Tax payments are due June 30. As the deadline falls on a Sunday, please ensure your payments are postmarked or processed by your financial institution before the payment deadline. If you want to apply for the Property Tax Monthly Payment Plan, please contact our office for more information.

Property taxes collected from residential and non-residential properties are one of the various revenue sources available to the Town of Falher to pay for municipal services.The Town of Falher distributes property tax notices in late May every year and asks property owners to pay their taxes in full by the due date of June 30 to avoid late-payment penalties.

Your Tax Notice
As a property owner, you receive a property tax notice every May. It indicates your share of municipal and education property taxes and the due date for payment.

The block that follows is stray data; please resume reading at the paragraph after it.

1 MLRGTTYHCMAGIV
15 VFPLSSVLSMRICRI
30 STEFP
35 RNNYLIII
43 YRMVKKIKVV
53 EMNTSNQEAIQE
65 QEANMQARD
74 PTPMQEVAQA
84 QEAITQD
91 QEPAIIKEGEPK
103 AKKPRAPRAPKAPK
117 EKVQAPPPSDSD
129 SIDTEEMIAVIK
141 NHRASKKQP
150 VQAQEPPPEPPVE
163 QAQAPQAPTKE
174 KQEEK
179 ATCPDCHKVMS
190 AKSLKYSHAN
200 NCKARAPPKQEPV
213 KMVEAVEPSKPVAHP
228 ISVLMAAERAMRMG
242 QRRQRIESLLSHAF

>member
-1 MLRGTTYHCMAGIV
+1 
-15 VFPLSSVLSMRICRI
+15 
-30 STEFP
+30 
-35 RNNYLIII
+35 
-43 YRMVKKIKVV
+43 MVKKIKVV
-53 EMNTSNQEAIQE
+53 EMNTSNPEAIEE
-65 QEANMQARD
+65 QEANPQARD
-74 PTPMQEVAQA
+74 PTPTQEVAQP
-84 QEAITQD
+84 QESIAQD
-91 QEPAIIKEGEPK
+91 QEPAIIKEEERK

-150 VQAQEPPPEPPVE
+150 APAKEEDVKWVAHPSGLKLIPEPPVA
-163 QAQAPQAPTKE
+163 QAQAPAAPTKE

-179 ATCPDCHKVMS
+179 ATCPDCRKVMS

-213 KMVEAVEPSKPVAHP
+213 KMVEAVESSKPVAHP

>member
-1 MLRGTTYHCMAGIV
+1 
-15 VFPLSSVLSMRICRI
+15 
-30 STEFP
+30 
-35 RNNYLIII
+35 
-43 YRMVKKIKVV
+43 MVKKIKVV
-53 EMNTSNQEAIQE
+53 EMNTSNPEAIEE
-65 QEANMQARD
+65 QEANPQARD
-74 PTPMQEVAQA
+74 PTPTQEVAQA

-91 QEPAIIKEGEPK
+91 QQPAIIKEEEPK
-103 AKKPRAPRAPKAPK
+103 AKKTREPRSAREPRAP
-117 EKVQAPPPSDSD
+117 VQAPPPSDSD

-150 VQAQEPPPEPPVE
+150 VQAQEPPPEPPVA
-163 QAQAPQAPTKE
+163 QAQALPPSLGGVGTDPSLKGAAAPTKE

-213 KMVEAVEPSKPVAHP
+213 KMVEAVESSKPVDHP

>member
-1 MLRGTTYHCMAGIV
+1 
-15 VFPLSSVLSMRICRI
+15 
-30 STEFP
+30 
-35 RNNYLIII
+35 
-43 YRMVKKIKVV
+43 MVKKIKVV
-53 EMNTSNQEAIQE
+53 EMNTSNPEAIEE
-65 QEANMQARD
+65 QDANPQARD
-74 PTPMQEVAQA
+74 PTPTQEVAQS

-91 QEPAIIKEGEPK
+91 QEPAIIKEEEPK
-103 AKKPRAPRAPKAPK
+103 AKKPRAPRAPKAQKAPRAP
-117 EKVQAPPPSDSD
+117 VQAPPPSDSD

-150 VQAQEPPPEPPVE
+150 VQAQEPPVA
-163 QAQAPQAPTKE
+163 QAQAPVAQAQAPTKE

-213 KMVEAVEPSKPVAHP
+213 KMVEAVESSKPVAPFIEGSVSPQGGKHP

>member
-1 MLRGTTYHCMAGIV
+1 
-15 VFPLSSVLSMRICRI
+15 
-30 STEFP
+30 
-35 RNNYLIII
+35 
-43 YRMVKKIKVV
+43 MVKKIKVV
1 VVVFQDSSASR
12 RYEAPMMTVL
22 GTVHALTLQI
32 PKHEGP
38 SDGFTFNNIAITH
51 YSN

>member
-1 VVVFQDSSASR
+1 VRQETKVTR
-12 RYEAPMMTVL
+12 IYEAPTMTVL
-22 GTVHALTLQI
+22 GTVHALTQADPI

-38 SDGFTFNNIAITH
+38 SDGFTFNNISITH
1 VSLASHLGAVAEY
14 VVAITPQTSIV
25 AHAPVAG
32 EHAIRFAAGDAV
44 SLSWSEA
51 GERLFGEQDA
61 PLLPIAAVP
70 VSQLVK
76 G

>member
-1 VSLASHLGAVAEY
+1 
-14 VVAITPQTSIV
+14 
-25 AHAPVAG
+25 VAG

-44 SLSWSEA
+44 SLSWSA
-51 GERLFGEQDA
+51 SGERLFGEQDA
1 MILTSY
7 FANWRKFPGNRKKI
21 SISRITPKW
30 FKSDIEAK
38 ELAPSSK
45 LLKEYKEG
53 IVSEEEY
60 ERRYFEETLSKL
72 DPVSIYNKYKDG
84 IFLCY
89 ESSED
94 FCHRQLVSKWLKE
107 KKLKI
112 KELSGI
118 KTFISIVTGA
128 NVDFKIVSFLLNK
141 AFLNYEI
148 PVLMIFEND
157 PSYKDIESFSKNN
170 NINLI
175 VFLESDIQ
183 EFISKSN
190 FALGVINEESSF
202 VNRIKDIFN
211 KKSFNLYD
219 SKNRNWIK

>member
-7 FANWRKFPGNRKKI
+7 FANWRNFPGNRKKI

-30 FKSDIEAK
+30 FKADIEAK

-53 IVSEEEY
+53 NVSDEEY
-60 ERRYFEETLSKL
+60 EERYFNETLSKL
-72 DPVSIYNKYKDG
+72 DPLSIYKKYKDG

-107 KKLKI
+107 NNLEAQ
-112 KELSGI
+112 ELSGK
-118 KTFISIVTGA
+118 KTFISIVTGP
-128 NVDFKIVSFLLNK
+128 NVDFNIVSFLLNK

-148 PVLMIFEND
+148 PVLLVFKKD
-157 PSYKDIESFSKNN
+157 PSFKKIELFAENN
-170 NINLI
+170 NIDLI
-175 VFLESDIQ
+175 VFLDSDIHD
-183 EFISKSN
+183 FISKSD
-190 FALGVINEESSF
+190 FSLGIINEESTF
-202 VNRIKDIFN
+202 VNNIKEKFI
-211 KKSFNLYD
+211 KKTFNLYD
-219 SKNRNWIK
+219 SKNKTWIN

Your Notice Explained
The Town believes it is important for you, as a property owner, to fully understand the information shown on your tax notice.

Education Property Tax
Provincial education property taxes are set by the Government of Alberta and account for approximately 15% of the total property tax amount. The Town of Falher collects the education tax amount on behalf of the provincial government.
Your property’s assessed value is used to calculate your share of Falher’s education property tax requisition. This part of your property tax is collected by the Town and sent to the Government of Alberta. The Town of Falher has no direct control over this amount and must collect it on behalf of the Government of Alberta.

Who Pays
All property owners in the Town of Falher, residential and non-residential, are required to pay education property taxes including those without children in school and senior citizens.

Use of Education Tax
The Government of Alberta states that education property taxes support public and separate school students in kindergarten to grade 12. Education property taxes are pooled and then distributed to all Alberta school boards on an equal per-student basis. The majority of these funds are for instruction, including teacher salaries, textbooks, and other classroom resources. For more information, please visit: Education Property Tax – Government of Alberta